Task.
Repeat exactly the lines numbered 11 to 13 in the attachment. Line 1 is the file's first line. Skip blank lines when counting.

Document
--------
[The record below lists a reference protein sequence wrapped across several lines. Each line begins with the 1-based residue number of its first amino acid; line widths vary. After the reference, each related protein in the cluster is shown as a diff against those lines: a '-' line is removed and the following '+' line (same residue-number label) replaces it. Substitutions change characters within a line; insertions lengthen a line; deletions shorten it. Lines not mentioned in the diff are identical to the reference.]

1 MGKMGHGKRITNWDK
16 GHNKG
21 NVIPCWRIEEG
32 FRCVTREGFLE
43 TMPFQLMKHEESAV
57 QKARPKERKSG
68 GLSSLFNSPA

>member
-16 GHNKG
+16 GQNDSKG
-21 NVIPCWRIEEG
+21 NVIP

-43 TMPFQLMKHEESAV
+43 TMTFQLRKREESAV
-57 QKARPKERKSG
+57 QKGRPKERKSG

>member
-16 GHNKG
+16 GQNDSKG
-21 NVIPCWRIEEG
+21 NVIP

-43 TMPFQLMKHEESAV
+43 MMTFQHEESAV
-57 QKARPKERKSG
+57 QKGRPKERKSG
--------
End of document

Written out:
+16 GQNDSKG
-21 NVIPCWRIEEG
+21 NVIP